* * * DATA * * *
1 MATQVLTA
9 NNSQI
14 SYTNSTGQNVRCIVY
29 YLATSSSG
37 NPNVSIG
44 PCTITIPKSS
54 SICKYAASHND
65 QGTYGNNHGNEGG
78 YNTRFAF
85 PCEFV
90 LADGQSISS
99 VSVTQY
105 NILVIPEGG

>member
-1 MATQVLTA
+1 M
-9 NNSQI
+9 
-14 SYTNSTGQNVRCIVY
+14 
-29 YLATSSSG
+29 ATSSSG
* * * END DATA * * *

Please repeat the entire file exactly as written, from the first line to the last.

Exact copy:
1 MATQVLTA
9 NNSQI
14 SYTNSTGQNVRCIVY
29 YLATSSSG
37 NPNVSIG
44 PCTITIPKSS
54 SICKYAASHND
65 QGTYGNNHGNEGG
78 YNTRFAF
85 PCEFV
90 LADGQSISS
99 VSVTQY
105 NILVIPEGG

>member
-1 MATQVLTA
+1 M
-9 NNSQI
+9 
-14 SYTNSTGQNVRCIVY
+14 
-29 YLATSSSG
+29 ATSSSG